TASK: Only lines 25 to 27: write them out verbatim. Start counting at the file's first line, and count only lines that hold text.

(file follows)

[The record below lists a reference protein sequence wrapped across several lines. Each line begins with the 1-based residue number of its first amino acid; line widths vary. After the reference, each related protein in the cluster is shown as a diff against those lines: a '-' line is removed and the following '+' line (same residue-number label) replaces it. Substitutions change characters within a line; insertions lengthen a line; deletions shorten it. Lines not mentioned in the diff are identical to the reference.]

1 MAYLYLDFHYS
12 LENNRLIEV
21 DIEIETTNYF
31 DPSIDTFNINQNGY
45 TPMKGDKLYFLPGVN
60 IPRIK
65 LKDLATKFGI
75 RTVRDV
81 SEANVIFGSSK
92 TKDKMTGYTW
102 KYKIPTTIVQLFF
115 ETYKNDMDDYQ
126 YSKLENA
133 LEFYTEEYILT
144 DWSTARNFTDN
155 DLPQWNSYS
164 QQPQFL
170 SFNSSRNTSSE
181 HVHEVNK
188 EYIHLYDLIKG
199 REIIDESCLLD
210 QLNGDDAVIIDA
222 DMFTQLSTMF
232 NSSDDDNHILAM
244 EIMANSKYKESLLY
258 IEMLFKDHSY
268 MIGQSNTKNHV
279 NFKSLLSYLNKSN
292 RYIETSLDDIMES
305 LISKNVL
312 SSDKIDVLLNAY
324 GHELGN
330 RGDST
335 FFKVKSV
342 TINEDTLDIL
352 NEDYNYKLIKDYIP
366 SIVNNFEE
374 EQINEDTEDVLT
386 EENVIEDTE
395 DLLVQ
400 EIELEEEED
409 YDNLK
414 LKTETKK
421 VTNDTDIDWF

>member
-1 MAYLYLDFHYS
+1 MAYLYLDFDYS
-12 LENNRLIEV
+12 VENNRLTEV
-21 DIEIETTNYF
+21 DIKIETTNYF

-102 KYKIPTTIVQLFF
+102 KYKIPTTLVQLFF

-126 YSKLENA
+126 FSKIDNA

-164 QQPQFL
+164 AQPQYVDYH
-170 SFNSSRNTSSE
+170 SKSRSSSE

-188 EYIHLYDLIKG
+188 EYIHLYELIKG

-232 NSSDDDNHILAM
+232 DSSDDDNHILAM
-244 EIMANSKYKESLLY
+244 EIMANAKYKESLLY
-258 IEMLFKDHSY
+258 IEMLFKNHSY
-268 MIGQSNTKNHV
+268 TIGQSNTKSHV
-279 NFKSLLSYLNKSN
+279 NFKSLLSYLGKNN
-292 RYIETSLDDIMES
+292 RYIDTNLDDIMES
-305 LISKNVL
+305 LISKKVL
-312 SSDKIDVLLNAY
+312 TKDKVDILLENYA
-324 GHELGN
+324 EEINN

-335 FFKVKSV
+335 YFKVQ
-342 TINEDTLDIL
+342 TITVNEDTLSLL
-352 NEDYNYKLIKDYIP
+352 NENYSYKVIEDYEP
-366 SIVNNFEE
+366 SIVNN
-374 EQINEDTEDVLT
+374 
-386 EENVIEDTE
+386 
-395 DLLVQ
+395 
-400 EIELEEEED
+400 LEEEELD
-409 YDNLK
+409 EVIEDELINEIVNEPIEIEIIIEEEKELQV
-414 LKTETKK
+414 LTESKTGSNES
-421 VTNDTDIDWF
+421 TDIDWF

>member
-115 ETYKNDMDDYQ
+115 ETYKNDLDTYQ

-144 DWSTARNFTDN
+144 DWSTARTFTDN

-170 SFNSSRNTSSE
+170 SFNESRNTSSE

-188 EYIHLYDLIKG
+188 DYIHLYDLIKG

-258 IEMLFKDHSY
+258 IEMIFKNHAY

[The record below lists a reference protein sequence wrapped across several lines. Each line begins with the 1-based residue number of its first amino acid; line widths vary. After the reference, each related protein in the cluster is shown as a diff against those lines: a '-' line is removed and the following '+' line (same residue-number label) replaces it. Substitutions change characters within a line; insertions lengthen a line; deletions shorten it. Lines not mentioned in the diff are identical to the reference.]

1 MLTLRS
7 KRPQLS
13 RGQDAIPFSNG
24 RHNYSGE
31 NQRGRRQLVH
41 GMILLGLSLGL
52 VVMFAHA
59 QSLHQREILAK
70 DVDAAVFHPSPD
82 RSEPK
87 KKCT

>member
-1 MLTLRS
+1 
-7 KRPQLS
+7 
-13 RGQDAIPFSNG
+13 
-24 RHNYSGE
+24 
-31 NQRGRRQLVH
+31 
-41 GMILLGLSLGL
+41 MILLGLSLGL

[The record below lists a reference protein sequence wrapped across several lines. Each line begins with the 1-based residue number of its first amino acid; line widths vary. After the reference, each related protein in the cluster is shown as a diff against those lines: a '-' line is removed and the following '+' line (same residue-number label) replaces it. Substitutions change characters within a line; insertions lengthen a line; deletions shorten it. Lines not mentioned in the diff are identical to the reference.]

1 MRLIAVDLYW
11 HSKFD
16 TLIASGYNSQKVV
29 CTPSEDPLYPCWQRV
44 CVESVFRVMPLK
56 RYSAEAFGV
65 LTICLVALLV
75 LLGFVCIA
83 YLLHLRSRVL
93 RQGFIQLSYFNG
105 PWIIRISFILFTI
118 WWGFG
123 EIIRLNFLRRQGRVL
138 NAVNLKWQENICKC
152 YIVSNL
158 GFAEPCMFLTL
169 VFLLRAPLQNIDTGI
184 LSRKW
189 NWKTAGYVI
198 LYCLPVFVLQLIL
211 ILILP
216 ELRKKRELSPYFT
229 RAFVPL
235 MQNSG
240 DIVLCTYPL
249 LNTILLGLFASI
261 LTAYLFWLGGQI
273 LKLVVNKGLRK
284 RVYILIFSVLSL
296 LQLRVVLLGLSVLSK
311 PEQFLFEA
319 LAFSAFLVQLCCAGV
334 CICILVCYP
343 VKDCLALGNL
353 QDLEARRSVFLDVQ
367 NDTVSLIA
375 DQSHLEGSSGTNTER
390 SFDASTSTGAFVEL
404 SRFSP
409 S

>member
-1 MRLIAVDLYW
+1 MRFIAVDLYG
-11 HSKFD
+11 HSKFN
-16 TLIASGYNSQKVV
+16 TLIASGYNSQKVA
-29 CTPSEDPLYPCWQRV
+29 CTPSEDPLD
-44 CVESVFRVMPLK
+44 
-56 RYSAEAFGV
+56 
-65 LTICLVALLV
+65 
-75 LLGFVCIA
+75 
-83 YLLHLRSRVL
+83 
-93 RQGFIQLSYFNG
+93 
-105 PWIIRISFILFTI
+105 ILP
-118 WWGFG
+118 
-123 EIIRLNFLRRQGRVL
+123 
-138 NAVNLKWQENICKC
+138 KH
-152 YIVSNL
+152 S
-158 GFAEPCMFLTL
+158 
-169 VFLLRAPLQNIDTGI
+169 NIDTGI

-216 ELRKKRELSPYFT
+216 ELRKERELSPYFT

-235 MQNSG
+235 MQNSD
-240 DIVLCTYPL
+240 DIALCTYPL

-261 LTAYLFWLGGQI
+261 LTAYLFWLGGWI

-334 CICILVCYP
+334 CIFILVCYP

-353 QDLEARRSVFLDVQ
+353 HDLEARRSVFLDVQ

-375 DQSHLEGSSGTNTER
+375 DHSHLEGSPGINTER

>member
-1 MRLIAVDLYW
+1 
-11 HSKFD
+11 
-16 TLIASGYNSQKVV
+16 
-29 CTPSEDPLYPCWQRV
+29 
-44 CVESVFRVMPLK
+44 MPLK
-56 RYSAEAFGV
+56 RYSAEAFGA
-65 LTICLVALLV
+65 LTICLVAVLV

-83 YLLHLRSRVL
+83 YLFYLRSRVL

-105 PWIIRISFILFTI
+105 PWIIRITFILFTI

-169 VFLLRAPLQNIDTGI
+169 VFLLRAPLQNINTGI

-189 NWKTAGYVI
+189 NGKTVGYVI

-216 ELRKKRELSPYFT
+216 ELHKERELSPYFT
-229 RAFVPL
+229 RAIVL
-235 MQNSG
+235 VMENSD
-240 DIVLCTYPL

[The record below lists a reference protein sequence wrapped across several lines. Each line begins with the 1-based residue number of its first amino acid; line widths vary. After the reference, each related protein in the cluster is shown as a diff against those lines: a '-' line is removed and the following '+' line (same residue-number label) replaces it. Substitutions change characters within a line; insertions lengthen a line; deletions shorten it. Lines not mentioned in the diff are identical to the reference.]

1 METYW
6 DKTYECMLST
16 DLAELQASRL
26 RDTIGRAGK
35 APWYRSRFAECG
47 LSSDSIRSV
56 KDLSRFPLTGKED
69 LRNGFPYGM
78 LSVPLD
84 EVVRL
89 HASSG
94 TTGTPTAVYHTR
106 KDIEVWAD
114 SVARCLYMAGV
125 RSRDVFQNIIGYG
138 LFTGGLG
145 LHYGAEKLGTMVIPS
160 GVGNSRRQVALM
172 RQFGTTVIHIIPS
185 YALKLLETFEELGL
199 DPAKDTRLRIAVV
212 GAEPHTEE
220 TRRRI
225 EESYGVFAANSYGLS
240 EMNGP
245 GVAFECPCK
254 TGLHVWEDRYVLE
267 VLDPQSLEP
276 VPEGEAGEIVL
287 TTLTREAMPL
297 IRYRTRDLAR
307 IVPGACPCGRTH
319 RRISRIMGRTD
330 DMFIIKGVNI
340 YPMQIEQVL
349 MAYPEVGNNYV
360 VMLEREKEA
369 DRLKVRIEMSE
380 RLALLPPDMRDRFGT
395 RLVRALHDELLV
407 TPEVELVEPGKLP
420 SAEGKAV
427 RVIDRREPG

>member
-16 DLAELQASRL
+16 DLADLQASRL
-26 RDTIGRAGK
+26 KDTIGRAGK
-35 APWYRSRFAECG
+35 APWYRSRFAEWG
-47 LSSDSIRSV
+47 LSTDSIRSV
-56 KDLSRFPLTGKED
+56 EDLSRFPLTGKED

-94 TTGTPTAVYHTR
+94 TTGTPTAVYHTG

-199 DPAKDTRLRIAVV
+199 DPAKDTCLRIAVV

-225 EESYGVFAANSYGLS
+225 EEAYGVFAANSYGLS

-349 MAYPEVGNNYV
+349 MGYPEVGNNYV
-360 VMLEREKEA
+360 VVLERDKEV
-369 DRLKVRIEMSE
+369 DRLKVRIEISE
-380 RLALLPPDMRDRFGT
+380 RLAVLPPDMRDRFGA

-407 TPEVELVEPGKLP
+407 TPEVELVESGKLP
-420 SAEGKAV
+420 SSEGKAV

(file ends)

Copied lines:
232 NSSDDDNHILAM
244 EIMANSKYKESLLY
258 IEMLFKDHSY